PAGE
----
I wonder about Abraham's trip to the mount with Isaac, knowing what he was soon to do.

As you so well say, it's all a matter of truly loving God and then from that truly loving our neighbor as ourselves.

Anonymous said...

ted, will you please read "good morning" todays post on this walk blog. it is interesting how your post today and hers overlap in a way.
be with God, nancy

Ted M. Gossard said...

Nancy, So far I can't find what you're referring to. Can you send me the link?

Anonymous said...

oh! woops.

Ted M. Gossard said...

Nancy, I appreciate her thought there. I do believe that at times we have to look at what's wrong, but we do that best in the light of what's right, which ends up being found in Jesus.

Even so the process can be a difficult one, though we must have our faith fixed on the promises of God in Christ.

Anonymous said...

i sense over time things that have been put aside. especially, like a year later or so when i think something and at once i think...hey, i would never have thought that a year ago, or done that a year i see some change in my attitude and actions over time. not always realizing the changes until later. the Spirit has done work in me and sometimes it is a surprise even to me! remember that old phrase from the early 70's ..."keep on trukin" well my phrase is..."keep on following". yes, it is very good to live in the way and with a mind like Jesus. God be with you.

Lorna (see through faith) said...


We shouldn't go against scripture - but - and this is the interesting thing - ethical choices might make us do that. For example murder is wrong. So is lying. If you lie to save a life is it ok. I think so -because we value human life more than the truth.

Or you steal a loaf of bread to feed the poor. It might be right. Of course maybe if you'd asked the baker or grocer he'd have given it ...

but what I think you are writing about is not necessarily ethics -it's something deeper - it's about calling.

And I'm reminded how the first beleivers - and later ones, Wesley comes to mind - seemed to disobey man (Rome, the CofE) in order to obey God.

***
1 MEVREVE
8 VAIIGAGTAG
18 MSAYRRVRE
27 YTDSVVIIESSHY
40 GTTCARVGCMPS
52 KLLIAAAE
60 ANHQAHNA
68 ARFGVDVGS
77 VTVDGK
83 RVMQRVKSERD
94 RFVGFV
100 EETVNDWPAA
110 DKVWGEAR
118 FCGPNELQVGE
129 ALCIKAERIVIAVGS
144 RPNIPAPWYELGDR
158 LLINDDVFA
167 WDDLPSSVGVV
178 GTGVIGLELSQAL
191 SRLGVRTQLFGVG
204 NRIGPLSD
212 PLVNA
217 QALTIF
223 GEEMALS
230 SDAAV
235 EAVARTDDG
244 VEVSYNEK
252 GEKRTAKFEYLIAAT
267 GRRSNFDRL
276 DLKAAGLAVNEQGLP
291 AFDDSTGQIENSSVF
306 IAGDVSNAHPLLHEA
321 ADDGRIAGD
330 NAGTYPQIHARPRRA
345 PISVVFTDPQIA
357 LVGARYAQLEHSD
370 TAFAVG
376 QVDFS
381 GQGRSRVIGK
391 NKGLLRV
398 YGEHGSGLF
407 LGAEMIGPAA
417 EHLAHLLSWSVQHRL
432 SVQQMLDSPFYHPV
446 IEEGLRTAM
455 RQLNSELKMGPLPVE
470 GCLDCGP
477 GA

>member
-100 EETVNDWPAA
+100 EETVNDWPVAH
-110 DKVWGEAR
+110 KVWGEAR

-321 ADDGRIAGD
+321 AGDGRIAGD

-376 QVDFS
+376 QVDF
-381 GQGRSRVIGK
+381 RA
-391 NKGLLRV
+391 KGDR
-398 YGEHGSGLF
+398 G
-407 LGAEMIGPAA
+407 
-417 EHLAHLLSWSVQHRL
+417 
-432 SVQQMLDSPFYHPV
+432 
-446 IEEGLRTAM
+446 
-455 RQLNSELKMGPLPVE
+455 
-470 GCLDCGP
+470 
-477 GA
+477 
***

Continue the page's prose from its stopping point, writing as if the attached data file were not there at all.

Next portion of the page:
Follow Him. Everything else will fall into place.

Ted M. Gossard said...

Nancy, Thanks for sharing that. Yes, keep on for all of us. And it is good to see over time the change the Lord brings.

Ted M. Gossard said...

Lorna, Thanks for that. Reminds me of Bonhoeffer's wrestling to discern and live in the will of God. It was ongoing and had to do with our take or perception and often misperception of what that will is.

This can be a real struggle. Partly because there is a wrestling going on with deep matters of the heart and life. But also partly because of God's strange hand in our lives, strange to us at times.

Every Square Inch said...

Abraham was willing to sacrifice in a way I cannot even imagine but God mercifully provided a sacrifice instead. That's the gospel, isn't it?

A payment required of us, greater than we can bear but God provides the payment at His own cost.

From Abraham's perspective, it wasn;t just that he was willing to let go, but also that he trusted that God would raise Isaac from the dead

Ted M. Gossard said...

Yes, ESI, I was thinking of that too, but didn't bring it up in the post. But it really is of profound and seminal significance, to be sure.

Resurrection and new creation in Jesus follow all death in Jesus here. And we can begin to live this out with reference to all things here and now.

Though the process can be excruciating at times, but we can press past that to begin to experience the joy of this new life in Jesus. But never do we get beyond the need for death in Jesus here.